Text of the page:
Normal Topic Report of Investigation into Allegations Concerning John R. "Jack" Trimarco (Read 14398 times)
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Report of Investigation into Allegations Concerning John R. "Jack" Trimarco
Jul 11th, 2007 at 4:55pm
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Report of Investigation into Allegations Concerning John R. "Jack" Trimarco
Conclusion: Allegations Not Substantiated, No Wrongdoing Found

Beginning in late March and early April 2007, received specific and seemingly credible allegations that on 16 February 2007, polygraph examiner John Richard "Jack" Trimarco, in sworn testimony before a hearing officer appointed by the Los Angeles County Civil Service Commission in Case No. 06-018, made false statements (demonstrated to be untrue on cross-examination) regarding:
  • the level of payment he received for his services;
  • his relation with a polygraph examiner who reviewed his charts;
  • the reason that the polygraph examination of an examinee was terminated.
Mr. Trimarco did not respond to an e-mail message sent on 7 April 2007 asking him directly whether the allegations were true.

Through the generosity of's readers, the 145-page transcript of Mr. Trimarco's testimony was obtained and reviewed. A word-searchable PDF has been created from the paper copy and may be downloaded here (1.5 mb). In addition, interviewed Mr. Fred Williams, the labor representative who cross-examined Mr. Trimarco at the hearing, and also obtained and reviewed video recordings of the two polygraph examinations at issue. The allegations against Mr. Trimarco are reviewed, in order, below:

Allegation One: Level of Payment Received for Services

Mr. Trimarco testified that, to the best of his recollection, he was paid a total of $2,700 for two polygraph examinations conducted for the Los Angeles County Department of Public Works on 17 November 2005 (Hearing Transcript, pp. 72, 128). Mr. Williams affirmed in an interview that Chuck Adams of the Department of Public Works had testified earlier in the hearing that he authorized payment of $7,000 to Mr. Trimarco. Asked on cross-examination whether he might have been paid $7,000 for the two polygraph examinations, Mr. Trimarco said, "No" (Hearing Transcript, p. 129). does not have a transcript of Mr. Adams' testimony to review.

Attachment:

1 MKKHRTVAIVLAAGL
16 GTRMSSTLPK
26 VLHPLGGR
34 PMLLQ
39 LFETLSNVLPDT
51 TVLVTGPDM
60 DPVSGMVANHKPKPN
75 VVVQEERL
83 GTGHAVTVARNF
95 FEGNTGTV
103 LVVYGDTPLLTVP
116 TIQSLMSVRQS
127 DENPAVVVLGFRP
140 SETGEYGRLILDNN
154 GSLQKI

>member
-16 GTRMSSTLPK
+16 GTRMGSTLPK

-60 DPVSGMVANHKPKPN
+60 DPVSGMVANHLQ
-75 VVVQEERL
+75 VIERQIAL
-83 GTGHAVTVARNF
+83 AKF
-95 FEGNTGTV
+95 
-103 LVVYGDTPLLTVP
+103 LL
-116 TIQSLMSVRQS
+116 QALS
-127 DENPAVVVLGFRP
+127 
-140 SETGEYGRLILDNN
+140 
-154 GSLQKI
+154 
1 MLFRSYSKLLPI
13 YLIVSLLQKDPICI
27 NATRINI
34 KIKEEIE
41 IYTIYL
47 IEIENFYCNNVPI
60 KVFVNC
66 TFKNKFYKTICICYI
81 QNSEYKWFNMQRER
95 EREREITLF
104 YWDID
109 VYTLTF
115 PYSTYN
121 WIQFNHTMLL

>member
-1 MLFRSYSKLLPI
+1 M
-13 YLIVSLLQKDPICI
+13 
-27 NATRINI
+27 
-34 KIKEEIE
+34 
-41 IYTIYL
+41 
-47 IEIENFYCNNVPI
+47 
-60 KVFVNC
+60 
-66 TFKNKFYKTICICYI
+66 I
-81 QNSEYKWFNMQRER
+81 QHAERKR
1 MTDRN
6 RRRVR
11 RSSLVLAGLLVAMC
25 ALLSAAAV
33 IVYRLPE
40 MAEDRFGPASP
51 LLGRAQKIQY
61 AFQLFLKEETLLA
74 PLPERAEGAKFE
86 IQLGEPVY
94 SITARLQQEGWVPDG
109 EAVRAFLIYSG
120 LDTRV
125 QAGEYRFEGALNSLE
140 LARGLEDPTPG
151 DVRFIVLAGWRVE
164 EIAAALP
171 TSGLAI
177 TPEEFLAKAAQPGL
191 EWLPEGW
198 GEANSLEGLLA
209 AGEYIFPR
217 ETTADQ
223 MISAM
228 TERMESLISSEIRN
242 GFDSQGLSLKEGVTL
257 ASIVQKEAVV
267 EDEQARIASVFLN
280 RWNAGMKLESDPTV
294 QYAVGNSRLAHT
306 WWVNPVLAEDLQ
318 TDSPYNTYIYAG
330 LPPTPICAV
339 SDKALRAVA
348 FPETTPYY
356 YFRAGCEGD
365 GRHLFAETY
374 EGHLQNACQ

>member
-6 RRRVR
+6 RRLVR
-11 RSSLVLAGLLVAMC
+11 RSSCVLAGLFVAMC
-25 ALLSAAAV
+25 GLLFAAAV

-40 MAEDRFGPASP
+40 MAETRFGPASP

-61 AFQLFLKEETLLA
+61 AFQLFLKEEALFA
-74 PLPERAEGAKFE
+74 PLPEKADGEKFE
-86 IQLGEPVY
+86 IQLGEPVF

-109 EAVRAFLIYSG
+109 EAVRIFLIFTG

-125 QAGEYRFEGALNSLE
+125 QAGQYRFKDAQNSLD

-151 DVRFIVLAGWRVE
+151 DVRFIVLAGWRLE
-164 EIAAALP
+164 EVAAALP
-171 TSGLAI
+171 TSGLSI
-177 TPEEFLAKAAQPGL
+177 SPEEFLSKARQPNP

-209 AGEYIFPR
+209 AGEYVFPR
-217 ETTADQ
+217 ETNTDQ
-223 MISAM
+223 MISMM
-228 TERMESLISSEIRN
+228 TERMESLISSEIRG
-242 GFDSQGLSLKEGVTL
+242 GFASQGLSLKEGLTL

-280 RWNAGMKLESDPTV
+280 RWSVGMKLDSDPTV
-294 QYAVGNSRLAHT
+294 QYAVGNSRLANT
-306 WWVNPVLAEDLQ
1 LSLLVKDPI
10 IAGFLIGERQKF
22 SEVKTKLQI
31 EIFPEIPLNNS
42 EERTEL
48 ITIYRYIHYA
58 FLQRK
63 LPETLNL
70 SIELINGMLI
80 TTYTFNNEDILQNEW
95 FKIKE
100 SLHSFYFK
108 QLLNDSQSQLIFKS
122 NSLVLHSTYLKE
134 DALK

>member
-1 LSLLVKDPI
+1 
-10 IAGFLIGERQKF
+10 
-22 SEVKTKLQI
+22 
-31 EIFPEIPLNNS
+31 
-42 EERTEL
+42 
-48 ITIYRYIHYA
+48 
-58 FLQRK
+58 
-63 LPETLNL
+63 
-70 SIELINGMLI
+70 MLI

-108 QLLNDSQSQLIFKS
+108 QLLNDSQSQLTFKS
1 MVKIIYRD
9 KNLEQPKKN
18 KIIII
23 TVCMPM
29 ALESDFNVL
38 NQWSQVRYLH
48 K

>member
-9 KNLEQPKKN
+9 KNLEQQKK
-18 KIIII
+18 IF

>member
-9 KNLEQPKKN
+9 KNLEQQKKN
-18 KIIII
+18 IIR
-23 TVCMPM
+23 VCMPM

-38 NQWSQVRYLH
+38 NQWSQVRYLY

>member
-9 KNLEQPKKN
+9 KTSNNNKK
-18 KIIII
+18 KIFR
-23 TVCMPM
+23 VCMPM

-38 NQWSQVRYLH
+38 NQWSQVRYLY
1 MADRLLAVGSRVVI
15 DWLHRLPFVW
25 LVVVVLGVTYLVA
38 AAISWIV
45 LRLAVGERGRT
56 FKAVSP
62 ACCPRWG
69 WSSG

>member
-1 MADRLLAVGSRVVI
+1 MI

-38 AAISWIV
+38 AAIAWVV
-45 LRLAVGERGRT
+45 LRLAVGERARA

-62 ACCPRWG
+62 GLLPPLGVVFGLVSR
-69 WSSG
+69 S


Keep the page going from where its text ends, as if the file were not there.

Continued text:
While at this point no conclusive judgment can be made regarding the alleged discrepancy between Mr. Trimarco's testimony and that of Mr. Adams, it should be noted that Mr. Trimarco stated that he was charging the County $4,000 for a full day of hearing testimony (Hearing Transcript, p. 73). A $2,700 fee for the polygraph examinations plus a $4,000 fee for testimony would total $6,700 -- close to the $7,000 allegedly testified to by Mr. Adams.

Conclusion: Based on the available evidence, it cannot be concluded that Mr. Trimarco misrepresented the level of compensation he received for his services.

Allegation Two: Trimarco's Relation With the Polygrapher Who Reviewed His Charts

It was reported that "Trimarco said that he had no relationship with the examiner he engaged to be a second reviewer of the collected charts--but oops, the guy is listed on Trimarco's own website."

The polygraph examiner who reviewed Mr. Trimarco's charts is Ron Homer of Walnut Creek (in the San Francisco Bay Area). During heated cross-examination, the following exchange transpired (Hearing Transcript, pp. 109-110):

Q. Okay. Thank you. This person -- the gentleman up in San Francisco --

A. Homer.

Q. Yes. Does he work for you?

A. No.

Q. Are you -- how are you related, if at all, with this person?

A. We're not related.

Q. Well, he's on the same page as your advertisement --

A. Right.

Q. And so what is that relationship?

A. He's an associate.

Q. So he's related as an associate?

A. My daughters are related to me. Mr. Homer is an associate of mine as referenced on my letterhead, "Jack Trimarco and Associates." They're right down the border.

Clearly, Mr. Trimarco was not trying to hide his business relationship with Mr. Homer. Indeed, he had already explained it earlier in his testimony (Hearing Transcript, pp. 28-31).